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Invertebrates in Biological Definition

Blood

... different species 1.1 Humans 1.2 Small invertebrates 1.3 Insects 2 Anatomy of blood 3 ... maintain a pH between 7.35 and 7.45. Small invertebrates In some small invertebrates like insects , oxygen is simply dissolved in ...

Endosymbiont

... in marine oligochaetes 2 Bacterial endosymbionts in other marine invertebrates 3 Symbiodinium dinoflagellate endosymbionts in marine metazoa and ... gut, mouth or nephridia). Bacterial endosymbionts in other marine invertebrates Extracellular endosymbionts are also represented in all 5 extant ...

Endosymbiont

... in marine oligochaetes 2 Bacterial endosymbionts in other marine invertebrates 3 Symbiodinium dinoflagellate endosymbionts in marine metazoa and ... gut, mouth or nephridia). Bacterial endosymbionts in other marine invertebrates Extracellular endosymbionts are also represented in all 5 extant ...

Reproduction

... creates a genetically similar copy of itself without the combination of genetic material with another individual. For example, the Hydra ( invertebrates of the order Hydroidea ) and yeast are able to reproduce by budding . These organisms do not have different sexes, and they are capable of ...

Brain

... other neurons in the brain and throughout the body by sending various chemicals called neurotransmitters across gaps known as synapses . Small invertebrates such as insects may have a million neurons in the brain, larger vertebrate brains have over one hundred billion neurons. The human brain is ...

Carnivore

... There are also several species of carnivorous plants , though most are primarily insectivorous , some digest nematodes and other small invertebrates . Many dinosaurs and other extinct animals were carnivores, for example the well known Tyrannosaurus rex and sabretooth tiger . See ...

Cell growth

... neuron onto other cells. For example, the size of motoneurons usually reflects the size of the motor unit that is controlled by the motoneuron. invertebrates often have giant neurons and axons that provide special functions such as rapid action potential propagation. Mammals also use this trick for ...

Cladistics

... For instance, the traditional class Reptilia excludes birds even though they evolved from the ancestral reptile. Similarly, the traditional invertebrates are paraphyletic because Vertebrates are excluded, although the latter evolved from an Invertebrate. A group with members from separate ...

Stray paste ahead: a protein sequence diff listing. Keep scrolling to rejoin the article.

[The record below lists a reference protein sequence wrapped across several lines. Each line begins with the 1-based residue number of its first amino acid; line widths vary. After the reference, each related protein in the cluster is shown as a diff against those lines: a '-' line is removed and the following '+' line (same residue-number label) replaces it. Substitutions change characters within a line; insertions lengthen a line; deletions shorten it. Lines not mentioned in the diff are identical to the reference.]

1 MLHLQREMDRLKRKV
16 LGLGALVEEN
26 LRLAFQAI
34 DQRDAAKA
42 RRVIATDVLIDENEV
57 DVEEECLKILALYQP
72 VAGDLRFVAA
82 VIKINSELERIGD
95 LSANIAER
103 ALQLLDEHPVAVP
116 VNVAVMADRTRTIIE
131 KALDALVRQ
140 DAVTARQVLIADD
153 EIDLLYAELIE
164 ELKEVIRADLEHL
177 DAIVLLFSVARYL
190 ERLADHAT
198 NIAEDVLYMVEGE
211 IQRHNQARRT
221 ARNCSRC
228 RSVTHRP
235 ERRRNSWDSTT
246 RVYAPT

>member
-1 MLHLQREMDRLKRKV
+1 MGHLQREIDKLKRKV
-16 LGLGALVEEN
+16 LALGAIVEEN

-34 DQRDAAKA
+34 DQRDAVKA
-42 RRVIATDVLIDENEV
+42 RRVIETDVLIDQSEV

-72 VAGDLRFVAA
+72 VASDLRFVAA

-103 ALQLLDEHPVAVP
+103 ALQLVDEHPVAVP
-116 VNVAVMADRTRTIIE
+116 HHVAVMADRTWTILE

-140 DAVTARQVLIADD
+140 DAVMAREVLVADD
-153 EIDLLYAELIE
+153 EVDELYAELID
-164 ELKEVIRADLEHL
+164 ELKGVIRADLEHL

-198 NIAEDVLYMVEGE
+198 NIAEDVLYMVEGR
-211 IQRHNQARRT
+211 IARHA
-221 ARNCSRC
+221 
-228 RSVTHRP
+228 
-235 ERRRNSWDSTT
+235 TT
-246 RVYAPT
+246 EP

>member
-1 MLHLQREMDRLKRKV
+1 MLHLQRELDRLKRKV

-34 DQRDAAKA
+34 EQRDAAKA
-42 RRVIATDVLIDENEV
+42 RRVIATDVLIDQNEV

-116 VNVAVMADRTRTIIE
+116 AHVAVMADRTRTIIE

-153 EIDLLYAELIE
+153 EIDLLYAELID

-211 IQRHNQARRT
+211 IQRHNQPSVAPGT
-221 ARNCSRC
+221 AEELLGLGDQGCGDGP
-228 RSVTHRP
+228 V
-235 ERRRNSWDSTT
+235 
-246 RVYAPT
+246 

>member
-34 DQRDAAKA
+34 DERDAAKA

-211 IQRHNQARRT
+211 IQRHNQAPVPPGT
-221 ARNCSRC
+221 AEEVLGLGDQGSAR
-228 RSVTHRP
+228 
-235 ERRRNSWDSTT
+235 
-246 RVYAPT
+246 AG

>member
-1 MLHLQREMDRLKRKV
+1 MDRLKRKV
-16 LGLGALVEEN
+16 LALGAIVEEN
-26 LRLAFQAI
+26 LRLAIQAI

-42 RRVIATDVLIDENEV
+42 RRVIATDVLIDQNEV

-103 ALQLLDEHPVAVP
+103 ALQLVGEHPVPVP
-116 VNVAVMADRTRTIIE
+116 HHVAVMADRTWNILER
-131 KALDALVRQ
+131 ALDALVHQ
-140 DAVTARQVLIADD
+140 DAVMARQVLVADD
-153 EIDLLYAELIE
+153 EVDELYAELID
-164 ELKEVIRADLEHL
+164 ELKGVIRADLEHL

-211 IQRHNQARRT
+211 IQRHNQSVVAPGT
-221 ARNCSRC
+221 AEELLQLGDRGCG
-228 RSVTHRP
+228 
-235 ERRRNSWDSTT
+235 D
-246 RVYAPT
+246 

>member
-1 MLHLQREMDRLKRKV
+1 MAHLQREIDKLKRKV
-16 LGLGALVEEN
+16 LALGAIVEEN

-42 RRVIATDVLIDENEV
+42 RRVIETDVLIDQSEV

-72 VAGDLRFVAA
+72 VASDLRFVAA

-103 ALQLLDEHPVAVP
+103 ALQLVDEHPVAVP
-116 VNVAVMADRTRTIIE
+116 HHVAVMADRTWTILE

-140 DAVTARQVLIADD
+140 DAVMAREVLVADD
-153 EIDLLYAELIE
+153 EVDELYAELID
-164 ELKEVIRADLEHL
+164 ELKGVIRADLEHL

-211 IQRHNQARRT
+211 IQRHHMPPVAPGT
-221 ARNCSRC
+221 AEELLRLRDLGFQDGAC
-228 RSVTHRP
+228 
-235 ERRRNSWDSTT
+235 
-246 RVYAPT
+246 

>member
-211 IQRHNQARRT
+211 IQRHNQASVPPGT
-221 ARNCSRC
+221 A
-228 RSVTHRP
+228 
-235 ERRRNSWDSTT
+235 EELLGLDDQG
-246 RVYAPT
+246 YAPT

Ecdysone

... (ecdysone and its homologues) are generally called ecdysteroids . Ecdysteroids act as moulting hormones of arthropods but also occur in other invertebrates where they can play different role. Ecdysteroids also appear in many plants mostly as a protection agents (toxins or antifeedants) against herbivore ...

Epidermis

... covering the leaves and young parts of a plant is the epidermis . In vertebrates , epidermis is the outermost layer of the skin . In invertebrates , the outermost layer of cells of the organism. Etymology : 17th Century, via Late Latin from Greek , from epi- (upon) and derma (skin) ...

Hermaphrodite

... at some point during their lives. In many species, hermaphroditism is a normal part of the life-cycle. Generally, hermaphroditism occurs in the invertebrates , although it occurs in a fair number of fish , and to a lesser degree in other vertebrates. See below for use of the term in plants . Note: ...

Homeobox

... in a developing fetus or larva . Mutations in any one of these genes can lead to the growth of extra, typically non-functional body parts in invertebrates , but usually results in spontaneous abortion in vertebrates . Pit-1 homeobox-containing protein bound to DNA The homeobox genes ...

Jean-Baptiste Lamarck

... for him to be appointed to the Musum National d'Histoire Naturelle in Paris . After years working on plants, Lamarck was appointed curator of invertebrates -- another term he coined. He began a series of public lectures. Before 1800 , he was an essentialist who believed species were unchanging. ...

Parthenogenesis

... of an embryo or seed without fertilization by a male . Parthenogenesis occurs naturally in some lower plants (called agamospermy ), invertebrates (e.g. water fleas , aphids ) and some vertebrates (e.g. lizards , salamanders , some fish , and even turkeys ). Parthenogenetic populations ...

Reproduction

... creates a genetically similar copy of itself without the combination of genetic material with another individual. For example, the Hydra ( invertebrates of the order Hydroidea ) and yeast are able to reproduce by budding . These organisms do not have different sexes, and they are capable of ...

Speciation

... in mating lead one subpopulation to become reproductively isolated from the other. Many examples of this kind of speciation are found in the invertebrates , especially the insects . Polyploidy is also a very common cause of sympatric speciation. Polyploidy is seen as a mode of speciation in many ...
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